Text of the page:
- Open Access
Measuring spatial accessibility and within-province disparities in accessibility to county hospitals in Shaanxi Province of Western China based on web mapping navigation data
International Journal for Equity in Health volume 19, Article number: 99 (2020)
The Chinese government proposed the “XIAO BING BU CHU CUN, DA BING BU CHU XIAN” initiative in 2016, which states the rate of health care service provided by county hospitals should reach 90% of overall health care service provision. The prerequisite for achieving this goal is that citizens should be able to access county hospitals’ services conveniently and impartially. However, little research has been done on the actual levels of the spatial accessibility of citizens to county hospitals in Western China. Therefore, we aimed to measure the spatial accessibility to county hospitals for county residents and to identify any regional disparities in Shaanxi Province in Western China.
We implemented a novel method – involving utilizing navigation data from the AutoNavi web mapping system (knows as Gaode map in Chinese) – to assess the time and distance from villages and neighborhoods to the county hospitals. The navigation data were collected by request through an application-programming-interface using a web crawler (web data extraction tool) in Python. The shortest driving time and distance were extracted from the navigation data. The travel impedance to the nearest provider (TINP) indicator was used to measure spatial accessibility.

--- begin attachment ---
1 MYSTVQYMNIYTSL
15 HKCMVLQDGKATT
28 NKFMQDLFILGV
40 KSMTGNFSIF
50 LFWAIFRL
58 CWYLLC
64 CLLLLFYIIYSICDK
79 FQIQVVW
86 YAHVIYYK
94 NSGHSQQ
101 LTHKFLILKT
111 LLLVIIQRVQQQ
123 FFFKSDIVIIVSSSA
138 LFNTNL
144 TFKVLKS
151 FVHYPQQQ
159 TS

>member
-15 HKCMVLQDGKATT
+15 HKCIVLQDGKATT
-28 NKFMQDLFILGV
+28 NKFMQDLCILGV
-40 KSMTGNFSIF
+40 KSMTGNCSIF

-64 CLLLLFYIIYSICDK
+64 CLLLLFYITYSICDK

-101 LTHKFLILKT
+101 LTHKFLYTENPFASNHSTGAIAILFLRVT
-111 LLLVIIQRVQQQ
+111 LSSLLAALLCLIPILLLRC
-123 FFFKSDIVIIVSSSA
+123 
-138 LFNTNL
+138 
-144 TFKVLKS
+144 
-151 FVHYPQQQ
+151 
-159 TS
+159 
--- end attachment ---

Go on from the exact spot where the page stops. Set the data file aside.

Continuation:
The results show that county residents in Western China’s Shaanxi Province have poor spatial accessibility to county hospitals. Only 68.8% of villages and neighborhoods are within 60 min travel time (based on driving mode) to a county hospital, while 13.4% of such villages and neighborhoods are beyond 90 min travel time. Moreover, a significant within-province disparity exists, with residents in the central area enjoying the best accessibility to county hospitals, while the northern and southern areas still need improvements in accessibility.
Focused health resource planning is required to improve the spatial accessibility to county hospitals and to eliminate regional disparities. Further studies are called for to integrate the navigation data of web mapping systems with GIS methods to the measure spatial accessibility of health facilities in more complex contexts.